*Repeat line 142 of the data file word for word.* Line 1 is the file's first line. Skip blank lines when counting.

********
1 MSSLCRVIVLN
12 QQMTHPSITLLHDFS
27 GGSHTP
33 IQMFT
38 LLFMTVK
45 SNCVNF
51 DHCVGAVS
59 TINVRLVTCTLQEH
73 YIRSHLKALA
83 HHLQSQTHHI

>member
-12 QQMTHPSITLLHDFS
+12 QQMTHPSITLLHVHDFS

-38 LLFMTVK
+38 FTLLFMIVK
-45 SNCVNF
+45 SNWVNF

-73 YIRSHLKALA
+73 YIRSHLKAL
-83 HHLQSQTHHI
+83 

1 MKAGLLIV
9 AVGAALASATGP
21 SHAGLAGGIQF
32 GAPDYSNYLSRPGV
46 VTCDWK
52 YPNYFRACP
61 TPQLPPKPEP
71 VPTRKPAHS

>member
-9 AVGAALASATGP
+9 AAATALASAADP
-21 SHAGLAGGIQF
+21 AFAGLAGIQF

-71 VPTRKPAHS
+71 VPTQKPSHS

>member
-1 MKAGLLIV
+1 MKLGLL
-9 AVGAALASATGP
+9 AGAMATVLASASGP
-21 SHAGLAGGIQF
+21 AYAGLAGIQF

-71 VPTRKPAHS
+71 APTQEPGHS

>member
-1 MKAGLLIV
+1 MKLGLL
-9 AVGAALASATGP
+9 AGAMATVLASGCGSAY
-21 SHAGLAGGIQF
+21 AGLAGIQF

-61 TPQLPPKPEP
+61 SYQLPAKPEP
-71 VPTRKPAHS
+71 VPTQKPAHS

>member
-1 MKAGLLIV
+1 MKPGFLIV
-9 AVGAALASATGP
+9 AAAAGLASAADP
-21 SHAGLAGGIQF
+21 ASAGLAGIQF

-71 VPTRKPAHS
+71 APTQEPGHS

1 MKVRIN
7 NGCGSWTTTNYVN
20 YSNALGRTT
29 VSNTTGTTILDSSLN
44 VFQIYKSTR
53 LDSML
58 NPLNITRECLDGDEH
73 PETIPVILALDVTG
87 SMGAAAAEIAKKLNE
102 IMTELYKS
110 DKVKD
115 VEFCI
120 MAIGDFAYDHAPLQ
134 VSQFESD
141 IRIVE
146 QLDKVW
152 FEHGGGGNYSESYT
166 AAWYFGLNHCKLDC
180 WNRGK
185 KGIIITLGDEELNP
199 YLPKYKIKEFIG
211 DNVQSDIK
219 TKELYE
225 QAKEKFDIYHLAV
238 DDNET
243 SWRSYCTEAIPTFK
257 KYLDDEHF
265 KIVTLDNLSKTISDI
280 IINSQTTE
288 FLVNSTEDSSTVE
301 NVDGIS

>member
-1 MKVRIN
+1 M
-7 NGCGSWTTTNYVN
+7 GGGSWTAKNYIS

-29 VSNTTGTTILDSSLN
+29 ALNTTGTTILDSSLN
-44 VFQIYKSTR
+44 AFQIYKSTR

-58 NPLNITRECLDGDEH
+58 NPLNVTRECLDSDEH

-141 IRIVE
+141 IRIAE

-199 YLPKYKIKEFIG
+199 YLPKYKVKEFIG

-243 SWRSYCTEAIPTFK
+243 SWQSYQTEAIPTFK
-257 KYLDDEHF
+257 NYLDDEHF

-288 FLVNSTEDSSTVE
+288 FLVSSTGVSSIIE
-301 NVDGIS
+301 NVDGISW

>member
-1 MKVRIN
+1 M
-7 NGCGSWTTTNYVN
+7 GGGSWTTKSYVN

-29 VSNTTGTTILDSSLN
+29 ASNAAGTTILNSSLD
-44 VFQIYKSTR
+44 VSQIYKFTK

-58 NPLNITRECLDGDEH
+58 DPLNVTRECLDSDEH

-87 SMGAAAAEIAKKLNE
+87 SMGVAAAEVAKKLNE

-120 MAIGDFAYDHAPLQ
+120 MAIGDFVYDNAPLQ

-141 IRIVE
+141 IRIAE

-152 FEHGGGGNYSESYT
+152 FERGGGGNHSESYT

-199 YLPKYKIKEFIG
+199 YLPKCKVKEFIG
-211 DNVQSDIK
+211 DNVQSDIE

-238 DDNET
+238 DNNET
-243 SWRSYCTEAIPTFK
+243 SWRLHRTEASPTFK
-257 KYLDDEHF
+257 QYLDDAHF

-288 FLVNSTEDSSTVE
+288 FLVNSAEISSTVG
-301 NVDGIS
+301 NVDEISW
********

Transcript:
+211 DNVQSDIE